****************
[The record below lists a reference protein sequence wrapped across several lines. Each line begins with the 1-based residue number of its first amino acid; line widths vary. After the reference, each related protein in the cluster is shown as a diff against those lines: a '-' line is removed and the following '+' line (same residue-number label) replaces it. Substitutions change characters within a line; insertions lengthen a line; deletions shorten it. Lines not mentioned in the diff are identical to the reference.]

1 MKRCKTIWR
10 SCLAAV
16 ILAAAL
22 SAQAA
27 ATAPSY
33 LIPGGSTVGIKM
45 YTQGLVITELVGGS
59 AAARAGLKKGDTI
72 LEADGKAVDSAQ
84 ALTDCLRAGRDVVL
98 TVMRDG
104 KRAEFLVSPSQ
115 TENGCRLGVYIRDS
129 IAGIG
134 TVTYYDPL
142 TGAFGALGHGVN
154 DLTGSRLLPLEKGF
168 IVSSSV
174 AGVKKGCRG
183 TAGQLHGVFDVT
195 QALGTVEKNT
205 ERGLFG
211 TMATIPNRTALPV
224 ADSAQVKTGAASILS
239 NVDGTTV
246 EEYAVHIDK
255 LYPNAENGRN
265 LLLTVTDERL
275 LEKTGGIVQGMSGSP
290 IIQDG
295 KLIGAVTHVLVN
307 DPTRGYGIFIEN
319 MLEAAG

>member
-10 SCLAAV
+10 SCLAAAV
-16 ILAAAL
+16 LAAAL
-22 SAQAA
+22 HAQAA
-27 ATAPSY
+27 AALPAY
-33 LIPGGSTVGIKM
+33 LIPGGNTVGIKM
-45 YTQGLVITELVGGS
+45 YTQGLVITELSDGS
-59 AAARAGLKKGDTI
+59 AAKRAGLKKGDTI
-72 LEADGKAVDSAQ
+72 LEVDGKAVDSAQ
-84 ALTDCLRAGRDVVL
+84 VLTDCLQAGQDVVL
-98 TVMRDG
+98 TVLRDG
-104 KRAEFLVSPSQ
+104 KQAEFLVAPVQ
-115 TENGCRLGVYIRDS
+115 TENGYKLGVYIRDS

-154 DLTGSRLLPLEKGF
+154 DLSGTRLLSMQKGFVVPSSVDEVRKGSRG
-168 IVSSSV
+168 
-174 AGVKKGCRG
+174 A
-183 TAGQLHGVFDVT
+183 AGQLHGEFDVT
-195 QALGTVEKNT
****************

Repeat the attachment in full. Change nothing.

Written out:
[The record below lists a reference protein sequence wrapped across several lines. Each line begins with the 1-based residue number of its first amino acid; line widths vary. After the reference, each related protein in the cluster is shown as a diff against those lines: a '-' line is removed and the following '+' line (same residue-number label) replaces it. Substitutions change characters within a line; insertions lengthen a line; deletions shorten it. Lines not mentioned in the diff are identical to the reference.]

1 MKRCKTIWR
10 SCLAAV
16 ILAAAL
22 SAQAA
27 ATAPSY
33 LIPGGSTVGIKM
45 YTQGLVITELVGGS
59 AAARAGLKKGDTI
72 LEADGKAVDSAQ
84 ALTDCLRAGRDVVL
98 TVMRDG
104 KRAEFLVSPSQ
115 TENGCRLGVYIRDS
129 IAGIG
134 TVTYYDPL
142 TGAFGALGHGVN
154 DLTGSRLLPLEKGF
168 IVSSSV
174 AGVKKGCRG
183 TAGQLHGVFDVT
195 QALGTVEKNT
205 ERGLFG
211 TMATIPNRTALPV
224 ADSAQVKTGAASILS
239 NVDGTTV
246 EEYAVHIDK
255 LYPNAENGRN
265 LLLTVTDERL
275 LEKTGGIVQGMSGSP
290 IIQDG
295 KLIGAVTHVLVN
307 DPTRGYGIFIEN
319 MLEAAG

>member
-10 SCLAAV
+10 SCLAAAV
-16 ILAAAL
+16 LAAAL
-22 SAQAA
+22 HAQAA
-27 ATAPSY
+27 AALPAY
-33 LIPGGSTVGIKM
+33 LIPGGNTVGIKM
-45 YTQGLVITELVGGS
+45 YTQGLVITELSDGS
-59 AAARAGLKKGDTI
+59 AAKRAGLKKGDTI
-72 LEADGKAVDSAQ
+72 LEVDGKAVDSAQ
-84 ALTDCLRAGRDVVL
+84 VLTDCLQAGQDVVL
-98 TVMRDG
+98 TVLRDG
-104 KRAEFLVSPSQ
+104 KQAEFLVAPVQ
-115 TENGCRLGVYIRDS
+115 TENGYKLGVYIRDS

-154 DLTGSRLLPLEKGF
+154 DLSGTRLLSMQKGFVVPSSVDEVRKGSRG
-168 IVSSSV
+168 
-174 AGVKKGCRG
+174 A
-183 TAGQLHGVFDVT
+183 AGQLHGEFDVT
-195 QALGTVEKNT